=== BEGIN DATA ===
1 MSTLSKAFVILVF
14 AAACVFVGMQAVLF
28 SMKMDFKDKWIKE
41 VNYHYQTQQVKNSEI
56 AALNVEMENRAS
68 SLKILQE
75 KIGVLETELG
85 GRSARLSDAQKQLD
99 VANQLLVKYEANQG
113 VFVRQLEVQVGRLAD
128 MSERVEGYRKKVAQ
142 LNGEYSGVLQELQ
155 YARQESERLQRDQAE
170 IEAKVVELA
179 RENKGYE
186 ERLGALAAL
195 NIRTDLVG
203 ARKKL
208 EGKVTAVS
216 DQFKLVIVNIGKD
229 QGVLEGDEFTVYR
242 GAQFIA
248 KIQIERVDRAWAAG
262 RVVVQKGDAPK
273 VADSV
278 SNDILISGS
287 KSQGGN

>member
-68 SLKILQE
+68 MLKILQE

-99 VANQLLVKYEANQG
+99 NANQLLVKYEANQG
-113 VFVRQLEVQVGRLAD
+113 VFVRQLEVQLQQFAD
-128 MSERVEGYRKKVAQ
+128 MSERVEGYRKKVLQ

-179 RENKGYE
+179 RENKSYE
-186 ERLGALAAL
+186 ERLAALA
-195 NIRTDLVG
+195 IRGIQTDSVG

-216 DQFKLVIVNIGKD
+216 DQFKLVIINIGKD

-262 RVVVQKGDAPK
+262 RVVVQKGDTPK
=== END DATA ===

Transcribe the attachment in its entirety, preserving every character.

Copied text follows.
1 MSTLSKAFVILVF
14 AAACVFVGMQAVLF
28 SMKMDFKDKWIKE
41 VNYHYQTQQVKNSEI
56 AALNVEMENRAS
68 SLKILQE
75 KIGVLETELG
85 GRSARLSDAQKQLD
99 VANQLLVKYEANQG
113 VFVRQLEVQVGRLAD
128 MSERVEGYRKKVAQ
142 LNGEYSGVLQELQ
155 YARQESERLQRDQAE
170 IEAKVVELA
179 RENKGYE
186 ERLGALAAL
195 NIRTDLVG
203 ARKKL
208 EGKVTAVS
216 DQFKLVIVNIGKD
229 QGVLEGDEFTVYR
242 GAQFIA
248 KIQIERVDRAWAAG
262 RVVVQKGDAPK
273 VADSV
278 SNDILISGS
287 KSQGGN

>member
-68 SLKILQE
+68 MLKILQE

-99 VANQLLVKYEANQG
+99 NANQLLVKYEANQG
-113 VFVRQLEVQVGRLAD
+113 VFVRQLEVQLQQFAD
-128 MSERVEGYRKKVAQ
+128 MSERVEGYRKKVLQ

-179 RENKGYE
+179 RENKSYE
-186 ERLGALAAL
+186 ERLAALA
-195 NIRTDLVG
+195 IRGIQTDSVG

-216 DQFKLVIVNIGKD
+216 DQFKLVIINIGKD

-262 RVVVQKGDAPK
+262 RVVVQKGDTPK